Sunday, December 14, 2008

Dead Sex Offenders?

I was thinking. Since not all offenders have family or friends, when a sex offender dies, is the sheriff departments just going to boost the fear factor, and mark that offender as being ABSCONDED? Thus scaring people more? If so, imagine what it is going to be like in 10 or 20 years from now, there will be millions of dead offenders on the registry.

Who is going to go after these dead sex offenders?  Nothing more dangerous than a dead sex offender who can walk through walls and enter your child's bedroom....  We must pass more laws to go after dead sex offenders!!!

And until TAPS and others figure out how to "bring back the dead," then I'm afraid the registry is going to grow in leaps and bounds.

Does the police check obituaries and death certificates, then take those who are now deceased off the registries? I doubt it. So just think about it....

FL - The Jessica Lunsford Act and How It Works Against Children and Families

Monday, September 22, 2008

The Jessica Lunsford Act and How It Works Against Children and Families

The People Power Hour interview author and therapy-trainer Michael Freeny and mother Joanne Pratt concerning sex offenders, Florida's misguided Jessica Lunsford Act and how Florida chidren and families are being harmed the Act.

TX - Sex Offenders Not Registered, Why Not?

View the article here

Well, when offenders are threatened daily by vigilantes and the general public, lose their jobs, cannot find new jobs, lose their home, cannot find a new home, have to move a way from family, friends, etc.  What do you expect?  I bet it will get worse as time goes on.  You push people to the fringes of society, and they have nothing to lose, then you can only guess what might occur then, but then, that would justify many peoples high recidivism rates, wouldn't it?  Sex offenders are LESS likely to commit another related crime, than any other criminall, but, many studies could ANY crime as recidivism, instead of a new sex crime.  So this would just justify their lies!  Video is at the site as well.


By Sara Talbert

MARLIN - It's the law; Sex offenders must let law enforcement agencies know where they live at all times. News Channel 25 has uncovered some startling information that many offenders in Central Texas are failing to do that, but why?

All of the information we gathered is public knowledge through the Texas Department of Public Safety website.

Marlin Police say they have a no-tolerance policy when it comes to sex offenders failing to re-register. Friday, News Channel 25's Sara Talbert rode along with Assistant Chief Darrell Allen as he made compliance checks.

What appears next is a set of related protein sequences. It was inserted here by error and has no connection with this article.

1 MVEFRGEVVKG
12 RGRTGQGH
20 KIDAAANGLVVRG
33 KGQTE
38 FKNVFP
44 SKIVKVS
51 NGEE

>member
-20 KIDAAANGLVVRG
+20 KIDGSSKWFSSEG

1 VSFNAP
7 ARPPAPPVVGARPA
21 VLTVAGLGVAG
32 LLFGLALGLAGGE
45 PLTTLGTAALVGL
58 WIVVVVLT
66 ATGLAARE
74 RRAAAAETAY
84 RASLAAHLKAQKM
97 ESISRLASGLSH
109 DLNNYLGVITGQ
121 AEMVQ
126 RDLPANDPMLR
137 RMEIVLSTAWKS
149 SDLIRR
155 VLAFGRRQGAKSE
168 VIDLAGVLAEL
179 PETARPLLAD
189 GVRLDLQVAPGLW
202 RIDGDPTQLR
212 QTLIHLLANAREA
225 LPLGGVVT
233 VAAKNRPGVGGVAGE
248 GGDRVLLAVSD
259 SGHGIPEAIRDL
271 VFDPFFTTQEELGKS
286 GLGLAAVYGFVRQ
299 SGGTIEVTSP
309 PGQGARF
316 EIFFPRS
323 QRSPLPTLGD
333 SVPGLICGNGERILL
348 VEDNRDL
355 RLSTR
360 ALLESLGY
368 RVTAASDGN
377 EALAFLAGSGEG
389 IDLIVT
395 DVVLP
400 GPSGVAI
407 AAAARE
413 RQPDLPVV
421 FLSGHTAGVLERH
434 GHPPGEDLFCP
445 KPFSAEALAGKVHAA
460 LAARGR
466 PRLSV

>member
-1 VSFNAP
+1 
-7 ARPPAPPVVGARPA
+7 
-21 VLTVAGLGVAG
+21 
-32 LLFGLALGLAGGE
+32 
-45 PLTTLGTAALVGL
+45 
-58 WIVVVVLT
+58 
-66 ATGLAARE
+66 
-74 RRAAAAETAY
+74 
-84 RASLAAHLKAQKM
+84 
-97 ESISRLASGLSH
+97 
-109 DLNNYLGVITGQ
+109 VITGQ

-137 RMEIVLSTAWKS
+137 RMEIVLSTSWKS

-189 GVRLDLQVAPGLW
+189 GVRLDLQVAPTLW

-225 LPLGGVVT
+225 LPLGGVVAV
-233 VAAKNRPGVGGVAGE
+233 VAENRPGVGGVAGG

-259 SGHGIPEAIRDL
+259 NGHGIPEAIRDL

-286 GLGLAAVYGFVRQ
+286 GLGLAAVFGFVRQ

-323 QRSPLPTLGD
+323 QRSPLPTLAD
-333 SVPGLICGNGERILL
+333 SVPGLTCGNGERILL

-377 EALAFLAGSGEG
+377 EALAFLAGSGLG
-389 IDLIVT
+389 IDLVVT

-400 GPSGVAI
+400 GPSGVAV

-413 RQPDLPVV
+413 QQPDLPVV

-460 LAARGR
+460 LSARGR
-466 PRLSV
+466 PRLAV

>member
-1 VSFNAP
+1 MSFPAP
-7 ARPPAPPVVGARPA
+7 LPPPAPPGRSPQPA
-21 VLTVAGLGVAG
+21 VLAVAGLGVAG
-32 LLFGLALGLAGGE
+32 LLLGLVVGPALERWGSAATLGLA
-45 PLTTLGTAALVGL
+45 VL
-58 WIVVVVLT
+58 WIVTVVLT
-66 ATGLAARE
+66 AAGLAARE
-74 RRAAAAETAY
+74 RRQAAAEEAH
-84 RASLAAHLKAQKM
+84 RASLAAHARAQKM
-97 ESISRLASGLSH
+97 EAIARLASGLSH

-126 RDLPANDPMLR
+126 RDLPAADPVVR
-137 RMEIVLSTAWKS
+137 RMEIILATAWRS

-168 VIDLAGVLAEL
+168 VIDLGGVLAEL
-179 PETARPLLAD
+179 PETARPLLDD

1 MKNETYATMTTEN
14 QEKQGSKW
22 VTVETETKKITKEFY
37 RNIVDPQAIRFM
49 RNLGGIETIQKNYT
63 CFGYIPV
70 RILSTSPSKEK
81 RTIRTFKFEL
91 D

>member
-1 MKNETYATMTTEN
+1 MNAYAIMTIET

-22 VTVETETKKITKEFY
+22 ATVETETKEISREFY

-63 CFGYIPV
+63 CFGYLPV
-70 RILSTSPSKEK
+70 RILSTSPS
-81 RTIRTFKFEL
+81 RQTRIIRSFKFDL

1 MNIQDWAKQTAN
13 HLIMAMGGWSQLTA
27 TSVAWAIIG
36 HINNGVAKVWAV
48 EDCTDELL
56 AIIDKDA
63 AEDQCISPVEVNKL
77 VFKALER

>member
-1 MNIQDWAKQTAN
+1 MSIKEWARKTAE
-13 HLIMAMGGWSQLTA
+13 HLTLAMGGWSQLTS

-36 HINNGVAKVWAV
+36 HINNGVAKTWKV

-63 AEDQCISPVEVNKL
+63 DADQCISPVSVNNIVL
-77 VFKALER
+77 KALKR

"We have some that are resentful, believing they did nothing wrong and the registration process is a joke and those are the ones we take a close look at," said Allen.

_____, a convicted sex offender says he stays on top of things, for a reason.

"I know I've got to live with this. Not only do you have to live with it, you have to be honest with it," said _____.

But many aren't honest and it's up to police and sheriffs' departments to either get offenders into compliance or arrest them for breaking the law.

"It's a necessary effort on the city's part and the police department," said Allen.

But what if the law doesn't keep tabs on sex offenders?

News Channel 25 found at least 10 offenders in Falls County alone, who are supposed to register with the Sheriff's Department and several in the City of Bartlett in Bell County that aren't current on their registration, many for several years.

One man has been out of compliance since 2006. Another has not been registered for almost two years. And another man, has been out of compliance since 2000. We later found out he has passed away.
- So the man is dead, but we like to use it to scare the hell out of you...

Why hasn't anyone checked up on him? Why hasn't this been fixed?
- Him who?  You mentioned three people above.  When an offender dies, how do you expect them to figure that out?  Do the police check the obituaries all the time?  Over time, the registry is going to be VERY bloated with many dead offenders who are no longer a threat, but, it will help keep the fear up to calm the sheeple!

Assistant Chief Allen from Marlin, where they do keep records up-to-date, says being out of compliance with your sex offender list could be dangerous for the public.
- Yeah, I am willing to bet they have many errors on the registry as well.  How do they know when an offender is dead?  Do they continue to hunt for them for life, and list them as absconded on the registry to scare people?  Yes, that is exactly what they do.  A dead person cannot come back to update the registry....

"If they're not in compliance, number one, the trust the citizens and police departments have in them will be tarnished. That will give them an opportunity to go out there and commit the same offense again," said Allen.
- But, studies show, if you'd read them, that sex offenders are LESS likely to commit another sex crime, why don't you do some homework?  Oh yeah, you need to increase the fear factor to scare people into reading your paper, I understand!  You are assuming all offenders will reoffend, that is not true...

Some sex offenders move or flee but many are just trying to stay under the law's radar which is something Billy Wade doesn't advise.